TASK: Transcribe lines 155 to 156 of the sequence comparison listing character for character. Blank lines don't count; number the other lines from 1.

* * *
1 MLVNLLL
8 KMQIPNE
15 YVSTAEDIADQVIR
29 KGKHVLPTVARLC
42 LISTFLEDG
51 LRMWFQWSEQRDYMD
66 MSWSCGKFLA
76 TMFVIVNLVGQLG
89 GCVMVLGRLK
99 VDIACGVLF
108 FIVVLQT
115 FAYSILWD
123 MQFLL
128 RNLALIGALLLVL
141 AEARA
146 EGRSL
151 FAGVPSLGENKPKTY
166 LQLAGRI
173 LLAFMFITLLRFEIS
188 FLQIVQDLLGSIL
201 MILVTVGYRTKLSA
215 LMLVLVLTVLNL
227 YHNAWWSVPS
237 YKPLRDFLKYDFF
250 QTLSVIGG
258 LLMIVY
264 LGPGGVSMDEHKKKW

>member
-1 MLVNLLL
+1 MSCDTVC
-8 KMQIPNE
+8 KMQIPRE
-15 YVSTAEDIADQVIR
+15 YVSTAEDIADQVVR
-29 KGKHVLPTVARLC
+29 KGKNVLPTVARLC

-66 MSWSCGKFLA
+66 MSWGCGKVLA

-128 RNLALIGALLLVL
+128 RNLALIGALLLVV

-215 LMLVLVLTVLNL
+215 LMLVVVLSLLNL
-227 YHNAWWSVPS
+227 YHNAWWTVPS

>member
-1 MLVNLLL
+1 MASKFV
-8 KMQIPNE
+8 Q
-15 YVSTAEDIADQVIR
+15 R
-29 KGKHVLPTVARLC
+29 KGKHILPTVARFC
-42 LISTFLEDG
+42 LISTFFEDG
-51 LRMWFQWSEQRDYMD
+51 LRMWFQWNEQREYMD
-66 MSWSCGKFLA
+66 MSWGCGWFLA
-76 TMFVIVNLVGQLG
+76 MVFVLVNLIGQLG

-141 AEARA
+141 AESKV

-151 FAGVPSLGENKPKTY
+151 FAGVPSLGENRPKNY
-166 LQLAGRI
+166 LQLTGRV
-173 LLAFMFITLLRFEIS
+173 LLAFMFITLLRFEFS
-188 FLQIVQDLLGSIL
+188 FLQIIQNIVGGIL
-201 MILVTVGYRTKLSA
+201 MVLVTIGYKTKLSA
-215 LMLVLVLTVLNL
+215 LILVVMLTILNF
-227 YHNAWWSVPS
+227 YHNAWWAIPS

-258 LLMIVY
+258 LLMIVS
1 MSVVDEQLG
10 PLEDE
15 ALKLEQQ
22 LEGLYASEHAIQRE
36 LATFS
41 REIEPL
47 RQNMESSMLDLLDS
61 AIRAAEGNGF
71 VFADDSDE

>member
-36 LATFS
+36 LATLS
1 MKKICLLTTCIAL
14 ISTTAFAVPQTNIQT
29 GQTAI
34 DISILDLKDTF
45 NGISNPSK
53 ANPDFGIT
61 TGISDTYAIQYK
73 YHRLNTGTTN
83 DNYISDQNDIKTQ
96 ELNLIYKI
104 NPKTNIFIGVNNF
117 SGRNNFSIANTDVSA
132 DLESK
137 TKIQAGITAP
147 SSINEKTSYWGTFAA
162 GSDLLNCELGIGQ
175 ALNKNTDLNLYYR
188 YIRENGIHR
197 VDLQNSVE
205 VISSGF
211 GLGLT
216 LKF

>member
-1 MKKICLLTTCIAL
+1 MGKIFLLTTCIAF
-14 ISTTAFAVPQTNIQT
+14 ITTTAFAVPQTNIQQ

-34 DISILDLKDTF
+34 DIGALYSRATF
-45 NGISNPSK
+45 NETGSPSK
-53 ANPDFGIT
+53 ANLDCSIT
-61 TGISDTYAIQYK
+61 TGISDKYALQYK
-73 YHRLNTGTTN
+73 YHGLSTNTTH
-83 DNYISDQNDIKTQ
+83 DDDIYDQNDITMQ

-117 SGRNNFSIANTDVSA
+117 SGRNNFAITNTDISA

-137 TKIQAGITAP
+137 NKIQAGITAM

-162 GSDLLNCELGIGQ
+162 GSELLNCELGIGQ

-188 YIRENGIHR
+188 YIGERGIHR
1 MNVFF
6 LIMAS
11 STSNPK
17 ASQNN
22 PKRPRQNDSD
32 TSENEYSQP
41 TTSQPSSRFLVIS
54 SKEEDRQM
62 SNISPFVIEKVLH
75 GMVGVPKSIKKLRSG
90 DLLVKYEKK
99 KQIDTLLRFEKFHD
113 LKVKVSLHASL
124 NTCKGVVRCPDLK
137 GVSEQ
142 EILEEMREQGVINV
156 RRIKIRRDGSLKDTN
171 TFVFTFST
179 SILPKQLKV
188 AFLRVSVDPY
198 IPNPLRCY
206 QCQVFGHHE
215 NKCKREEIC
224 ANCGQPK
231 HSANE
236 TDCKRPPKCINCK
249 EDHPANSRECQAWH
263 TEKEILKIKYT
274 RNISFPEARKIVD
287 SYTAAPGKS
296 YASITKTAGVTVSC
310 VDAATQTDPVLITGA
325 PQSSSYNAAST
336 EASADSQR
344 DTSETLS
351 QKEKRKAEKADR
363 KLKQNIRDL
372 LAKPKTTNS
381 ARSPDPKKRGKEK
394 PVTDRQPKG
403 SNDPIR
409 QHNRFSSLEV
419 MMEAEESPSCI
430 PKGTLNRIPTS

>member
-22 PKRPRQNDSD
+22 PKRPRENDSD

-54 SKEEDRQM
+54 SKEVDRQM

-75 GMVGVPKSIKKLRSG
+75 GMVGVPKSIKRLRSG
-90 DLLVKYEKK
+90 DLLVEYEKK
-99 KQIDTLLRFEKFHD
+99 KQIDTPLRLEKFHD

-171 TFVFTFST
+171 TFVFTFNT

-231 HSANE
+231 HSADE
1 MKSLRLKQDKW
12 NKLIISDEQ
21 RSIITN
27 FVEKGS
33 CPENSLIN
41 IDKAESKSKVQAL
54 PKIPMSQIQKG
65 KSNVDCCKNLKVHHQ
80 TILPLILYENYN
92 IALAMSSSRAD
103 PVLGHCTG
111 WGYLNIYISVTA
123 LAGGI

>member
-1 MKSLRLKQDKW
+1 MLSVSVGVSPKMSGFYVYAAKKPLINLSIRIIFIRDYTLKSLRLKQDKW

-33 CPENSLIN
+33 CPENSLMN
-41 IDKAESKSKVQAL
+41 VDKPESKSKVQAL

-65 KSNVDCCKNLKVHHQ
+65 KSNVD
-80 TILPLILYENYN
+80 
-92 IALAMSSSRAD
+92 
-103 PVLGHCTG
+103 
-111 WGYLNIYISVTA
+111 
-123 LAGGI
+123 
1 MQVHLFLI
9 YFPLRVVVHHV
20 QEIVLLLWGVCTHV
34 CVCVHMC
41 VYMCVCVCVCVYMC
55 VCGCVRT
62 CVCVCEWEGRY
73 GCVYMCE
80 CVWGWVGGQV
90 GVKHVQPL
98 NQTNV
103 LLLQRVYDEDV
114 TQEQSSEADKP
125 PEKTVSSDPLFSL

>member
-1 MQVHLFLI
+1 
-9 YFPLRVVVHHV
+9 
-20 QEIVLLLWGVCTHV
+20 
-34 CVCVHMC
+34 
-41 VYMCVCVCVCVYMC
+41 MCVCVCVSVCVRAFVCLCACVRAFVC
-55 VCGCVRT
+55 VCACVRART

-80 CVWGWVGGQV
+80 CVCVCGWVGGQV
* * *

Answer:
156 RRIKIRRDGSLKDTN
171 TFVFTFST